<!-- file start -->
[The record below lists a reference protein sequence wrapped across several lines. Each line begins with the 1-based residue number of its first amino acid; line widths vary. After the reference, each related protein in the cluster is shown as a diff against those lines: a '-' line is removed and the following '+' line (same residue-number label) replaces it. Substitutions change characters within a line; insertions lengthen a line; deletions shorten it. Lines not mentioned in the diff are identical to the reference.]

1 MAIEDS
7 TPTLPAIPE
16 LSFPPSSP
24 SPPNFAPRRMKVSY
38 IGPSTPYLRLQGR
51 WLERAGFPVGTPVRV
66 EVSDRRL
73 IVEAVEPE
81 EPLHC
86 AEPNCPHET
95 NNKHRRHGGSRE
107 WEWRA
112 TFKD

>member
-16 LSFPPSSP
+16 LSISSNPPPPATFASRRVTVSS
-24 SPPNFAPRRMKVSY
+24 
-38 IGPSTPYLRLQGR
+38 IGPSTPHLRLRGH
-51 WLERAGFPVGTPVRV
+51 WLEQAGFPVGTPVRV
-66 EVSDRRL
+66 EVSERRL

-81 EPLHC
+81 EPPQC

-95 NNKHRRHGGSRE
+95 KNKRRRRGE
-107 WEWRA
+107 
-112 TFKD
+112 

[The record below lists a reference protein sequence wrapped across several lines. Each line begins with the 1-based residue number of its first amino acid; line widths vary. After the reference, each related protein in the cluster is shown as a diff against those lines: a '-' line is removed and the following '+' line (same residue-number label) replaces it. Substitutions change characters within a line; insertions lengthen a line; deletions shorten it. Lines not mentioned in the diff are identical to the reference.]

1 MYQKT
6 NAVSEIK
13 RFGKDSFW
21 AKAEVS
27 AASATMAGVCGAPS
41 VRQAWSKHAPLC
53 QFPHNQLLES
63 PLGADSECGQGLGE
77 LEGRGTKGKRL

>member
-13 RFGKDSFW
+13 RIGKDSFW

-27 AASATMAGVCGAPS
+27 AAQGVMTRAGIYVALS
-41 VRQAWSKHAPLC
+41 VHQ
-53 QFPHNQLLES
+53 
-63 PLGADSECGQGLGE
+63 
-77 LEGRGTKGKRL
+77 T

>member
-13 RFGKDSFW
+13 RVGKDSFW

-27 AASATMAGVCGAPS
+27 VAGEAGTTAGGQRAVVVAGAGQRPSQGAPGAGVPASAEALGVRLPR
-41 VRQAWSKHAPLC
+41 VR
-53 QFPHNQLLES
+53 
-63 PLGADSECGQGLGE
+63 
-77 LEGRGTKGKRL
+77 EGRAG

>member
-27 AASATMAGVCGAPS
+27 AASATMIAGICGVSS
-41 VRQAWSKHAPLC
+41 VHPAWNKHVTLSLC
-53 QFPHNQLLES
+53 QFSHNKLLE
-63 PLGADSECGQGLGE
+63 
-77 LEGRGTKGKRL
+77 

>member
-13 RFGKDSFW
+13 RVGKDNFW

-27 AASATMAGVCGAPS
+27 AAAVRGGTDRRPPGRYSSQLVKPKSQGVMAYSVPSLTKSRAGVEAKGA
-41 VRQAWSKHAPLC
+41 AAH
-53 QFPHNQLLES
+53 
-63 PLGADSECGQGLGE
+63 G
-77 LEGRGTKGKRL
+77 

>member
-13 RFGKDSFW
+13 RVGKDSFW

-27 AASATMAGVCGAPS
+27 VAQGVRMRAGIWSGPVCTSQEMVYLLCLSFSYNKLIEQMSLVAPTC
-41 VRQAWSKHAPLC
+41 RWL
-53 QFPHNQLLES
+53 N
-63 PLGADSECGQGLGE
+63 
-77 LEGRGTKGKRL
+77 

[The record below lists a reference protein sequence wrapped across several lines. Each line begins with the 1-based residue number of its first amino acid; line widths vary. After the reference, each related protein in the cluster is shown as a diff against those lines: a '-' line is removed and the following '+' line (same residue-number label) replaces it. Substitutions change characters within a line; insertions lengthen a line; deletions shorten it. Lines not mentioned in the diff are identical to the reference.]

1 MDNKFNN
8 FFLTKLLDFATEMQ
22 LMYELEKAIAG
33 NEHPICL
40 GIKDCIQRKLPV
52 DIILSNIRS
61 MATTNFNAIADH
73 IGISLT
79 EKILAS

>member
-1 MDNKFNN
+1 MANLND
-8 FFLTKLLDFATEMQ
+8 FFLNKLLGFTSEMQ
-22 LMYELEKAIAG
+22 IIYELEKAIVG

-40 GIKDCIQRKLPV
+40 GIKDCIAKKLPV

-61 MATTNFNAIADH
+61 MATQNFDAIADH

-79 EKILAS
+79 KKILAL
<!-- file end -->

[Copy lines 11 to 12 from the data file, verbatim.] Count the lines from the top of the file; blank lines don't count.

86 AEPNCPHET
95 NNKHRRHGGSRE